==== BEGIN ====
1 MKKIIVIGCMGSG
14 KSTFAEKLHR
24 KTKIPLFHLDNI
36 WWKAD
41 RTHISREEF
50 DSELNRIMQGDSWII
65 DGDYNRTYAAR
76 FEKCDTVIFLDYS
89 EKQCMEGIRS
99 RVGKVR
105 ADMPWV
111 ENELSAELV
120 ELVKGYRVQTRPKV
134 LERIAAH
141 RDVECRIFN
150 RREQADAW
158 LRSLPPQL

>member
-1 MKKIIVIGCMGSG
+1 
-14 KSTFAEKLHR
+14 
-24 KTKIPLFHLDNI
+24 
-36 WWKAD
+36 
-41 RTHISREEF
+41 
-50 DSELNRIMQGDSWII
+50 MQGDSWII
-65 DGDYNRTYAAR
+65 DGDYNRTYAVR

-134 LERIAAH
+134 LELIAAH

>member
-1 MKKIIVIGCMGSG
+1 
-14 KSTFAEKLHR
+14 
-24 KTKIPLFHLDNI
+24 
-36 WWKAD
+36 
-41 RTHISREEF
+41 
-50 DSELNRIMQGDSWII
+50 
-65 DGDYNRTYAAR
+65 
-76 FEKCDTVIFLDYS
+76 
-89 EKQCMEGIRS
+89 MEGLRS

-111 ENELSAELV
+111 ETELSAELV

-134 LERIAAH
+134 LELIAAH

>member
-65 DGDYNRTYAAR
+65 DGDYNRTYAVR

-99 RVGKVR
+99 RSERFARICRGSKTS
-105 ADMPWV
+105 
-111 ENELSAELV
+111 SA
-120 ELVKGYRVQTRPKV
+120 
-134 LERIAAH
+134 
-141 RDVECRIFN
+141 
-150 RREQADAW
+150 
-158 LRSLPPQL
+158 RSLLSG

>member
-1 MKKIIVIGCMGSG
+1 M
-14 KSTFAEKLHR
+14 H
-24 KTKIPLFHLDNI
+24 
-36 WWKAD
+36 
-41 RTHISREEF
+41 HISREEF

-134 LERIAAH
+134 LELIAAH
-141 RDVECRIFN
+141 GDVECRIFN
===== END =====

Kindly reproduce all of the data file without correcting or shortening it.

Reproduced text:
1 MKKIIVIGCMGSG
14 KSTFAEKLHR
24 KTKIPLFHLDNI
36 WWKAD
41 RTHISREEF
50 DSELNRIMQGDSWII
65 DGDYNRTYAAR
76 FEKCDTVIFLDYS
89 EKQCMEGIRS
99 RVGKVR
105 ADMPWV
111 ENELSAELV
120 ELVKGYRVQTRPKV
134 LERIAAH
141 RDVECRIFN
150 RREQADAW
158 LRSLPPQL

>member
-1 MKKIIVIGCMGSG
+1 
-14 KSTFAEKLHR
+14 
-24 KTKIPLFHLDNI
+24 
-36 WWKAD
+36 
-41 RTHISREEF
+41 
-50 DSELNRIMQGDSWII
+50 MQGDSWII
-65 DGDYNRTYAAR
+65 DGDYNRTYAVR

-134 LERIAAH
+134 LELIAAH

>member
-1 MKKIIVIGCMGSG
+1 
-14 KSTFAEKLHR
+14 
-24 KTKIPLFHLDNI
+24 
-36 WWKAD
+36 
-41 RTHISREEF
+41 
-50 DSELNRIMQGDSWII
+50 
-65 DGDYNRTYAAR
+65 
-76 FEKCDTVIFLDYS
+76 
-89 EKQCMEGIRS
+89 MEGLRS

-111 ENELSAELV
+111 ETELSAELV

-134 LERIAAH
+134 LELIAAH

>member
-65 DGDYNRTYAAR
+65 DGDYNRTYAVR

-99 RVGKVR
+99 RSERFARICRGSKTS
-105 ADMPWV
+105 
-111 ENELSAELV
+111 SA
-120 ELVKGYRVQTRPKV
+120 
-134 LERIAAH
+134 
-141 RDVECRIFN
+141 
-150 RREQADAW
+150 
-158 LRSLPPQL
+158 RSLLSG

>member
-1 MKKIIVIGCMGSG
+1 M
-14 KSTFAEKLHR
+14 H
-24 KTKIPLFHLDNI
+24 
-36 WWKAD
+36 
-41 RTHISREEF
+41 HISREEF

-134 LERIAAH
+134 LELIAAH
-141 RDVECRIFN
+141 GDVECRIFN